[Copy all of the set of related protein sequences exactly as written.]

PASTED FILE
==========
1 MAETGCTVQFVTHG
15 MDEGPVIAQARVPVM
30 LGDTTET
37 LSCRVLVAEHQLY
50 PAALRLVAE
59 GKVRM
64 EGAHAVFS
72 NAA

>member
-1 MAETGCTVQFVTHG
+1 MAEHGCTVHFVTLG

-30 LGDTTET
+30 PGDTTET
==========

1 MAETGCTVQFVTHG
15 MDEGPVIAQARVPVM
30 LGDTTET
37 LSCRVLVAEHQLY
50 PAALRLVAE
59 GKVRM
64 EGAHAVFS
72 NAA

>member
-1 MAETGCTVQFVTHG
+1 MAEHGCTVHFVTLG

-30 LGDTTET
+30 PGDTTET